For several years, the exchange rate consisted of a highly managed official rate and a foreign exchange market lacking in distinct and expected pricing, including due to the use of multiple windows for multiple purposes. This led to limited foreign exchange supply at the official rate, pushing economic agents into a parallel market to meet their foreign exchange requirements, and caused rent-seeking opportunities.

The World Bank Group ("WBG") in its biannual Nigeria Development Update ("NDU") has been recommending and advocating for the adoption of a single and market-reflective exchange rate for the Naira.2 This recommendation is to facilitate trade and boost domestic value added by removing import and foreign exchange restrictions on the currency. The country's prior foreign exchange rate management style hindered investment and growth, contributed to inflation, and weakened the efficiency of monetary and fiscal policies.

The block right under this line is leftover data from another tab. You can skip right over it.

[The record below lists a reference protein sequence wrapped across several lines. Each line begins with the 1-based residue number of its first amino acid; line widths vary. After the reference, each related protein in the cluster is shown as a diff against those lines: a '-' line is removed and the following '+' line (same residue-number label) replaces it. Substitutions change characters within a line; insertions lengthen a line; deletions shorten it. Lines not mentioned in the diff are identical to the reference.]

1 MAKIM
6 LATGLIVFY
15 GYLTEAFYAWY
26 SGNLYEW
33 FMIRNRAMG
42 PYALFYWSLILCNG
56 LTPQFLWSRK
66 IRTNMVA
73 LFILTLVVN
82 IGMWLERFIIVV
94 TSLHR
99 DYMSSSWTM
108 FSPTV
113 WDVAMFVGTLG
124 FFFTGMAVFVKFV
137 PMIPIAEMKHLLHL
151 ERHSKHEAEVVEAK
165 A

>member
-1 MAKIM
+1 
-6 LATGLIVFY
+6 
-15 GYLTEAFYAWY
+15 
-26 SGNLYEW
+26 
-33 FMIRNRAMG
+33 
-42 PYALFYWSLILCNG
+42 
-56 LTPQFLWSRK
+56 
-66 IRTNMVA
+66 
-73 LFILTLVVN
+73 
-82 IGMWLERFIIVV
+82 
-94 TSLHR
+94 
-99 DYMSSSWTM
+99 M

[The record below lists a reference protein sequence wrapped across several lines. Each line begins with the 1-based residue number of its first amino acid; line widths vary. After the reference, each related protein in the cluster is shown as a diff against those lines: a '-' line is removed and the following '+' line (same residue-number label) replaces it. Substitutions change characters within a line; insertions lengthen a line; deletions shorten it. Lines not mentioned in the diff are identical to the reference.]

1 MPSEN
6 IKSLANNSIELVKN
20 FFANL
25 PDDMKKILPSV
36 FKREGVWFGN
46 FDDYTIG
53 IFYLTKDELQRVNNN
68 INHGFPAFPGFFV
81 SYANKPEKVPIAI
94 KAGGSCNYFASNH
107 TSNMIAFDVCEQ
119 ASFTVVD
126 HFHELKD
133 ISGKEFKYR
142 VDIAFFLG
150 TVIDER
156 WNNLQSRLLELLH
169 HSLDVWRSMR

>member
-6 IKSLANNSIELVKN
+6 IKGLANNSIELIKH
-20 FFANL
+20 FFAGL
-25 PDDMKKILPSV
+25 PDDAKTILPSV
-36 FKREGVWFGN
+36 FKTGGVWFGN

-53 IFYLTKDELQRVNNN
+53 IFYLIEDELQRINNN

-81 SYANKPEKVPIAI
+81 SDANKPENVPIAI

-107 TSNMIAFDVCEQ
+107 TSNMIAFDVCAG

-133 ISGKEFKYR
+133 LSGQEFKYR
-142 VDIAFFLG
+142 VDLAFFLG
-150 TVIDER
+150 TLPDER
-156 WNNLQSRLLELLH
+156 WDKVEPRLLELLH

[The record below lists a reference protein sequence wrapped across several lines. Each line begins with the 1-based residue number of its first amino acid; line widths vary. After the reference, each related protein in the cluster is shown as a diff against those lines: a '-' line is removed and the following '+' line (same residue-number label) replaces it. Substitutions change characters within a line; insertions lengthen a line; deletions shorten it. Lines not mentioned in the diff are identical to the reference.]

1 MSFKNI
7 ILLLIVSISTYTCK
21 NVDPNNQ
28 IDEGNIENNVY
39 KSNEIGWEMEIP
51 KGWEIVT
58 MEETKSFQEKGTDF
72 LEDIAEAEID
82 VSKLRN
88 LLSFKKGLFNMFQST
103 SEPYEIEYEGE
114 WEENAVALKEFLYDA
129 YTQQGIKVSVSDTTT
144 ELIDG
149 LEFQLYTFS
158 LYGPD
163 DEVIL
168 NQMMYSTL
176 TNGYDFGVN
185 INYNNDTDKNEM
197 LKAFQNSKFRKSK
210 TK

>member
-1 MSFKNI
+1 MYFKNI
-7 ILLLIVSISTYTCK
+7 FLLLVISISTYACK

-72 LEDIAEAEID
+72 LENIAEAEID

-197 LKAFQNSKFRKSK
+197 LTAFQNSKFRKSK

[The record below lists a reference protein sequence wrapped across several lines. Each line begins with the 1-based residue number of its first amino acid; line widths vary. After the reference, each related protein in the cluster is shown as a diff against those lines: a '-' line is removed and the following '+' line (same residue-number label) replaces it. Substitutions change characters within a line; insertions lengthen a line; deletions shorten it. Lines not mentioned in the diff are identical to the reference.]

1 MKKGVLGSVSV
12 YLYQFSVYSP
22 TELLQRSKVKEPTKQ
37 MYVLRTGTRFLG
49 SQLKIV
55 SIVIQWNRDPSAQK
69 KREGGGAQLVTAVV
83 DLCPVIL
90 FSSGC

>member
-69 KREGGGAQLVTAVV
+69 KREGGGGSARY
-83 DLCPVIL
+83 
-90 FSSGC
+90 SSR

In the latest NDU published in June 20233, the WBG posited some policy options to reduce inflation, address fiscal pressures, restore macroeconomic stability and invest in the future of Nigerians. The key policies in this regard include; unifying and adopting a market-responsive exchange rate, increasing non-oil revenues, removing the petrol subsidy and reducing inflation through a sequenced and coordinated mix of trade, monetary and fiscal policies to restore conditions for private investment and growth, and to protect Nigerians' welfare.

2.2 The International Monetary Fund ("IMF")

The International Monetary Fund ("IMF"), like the WBG has recommended the float of the Naira for the economic development of Nigeria.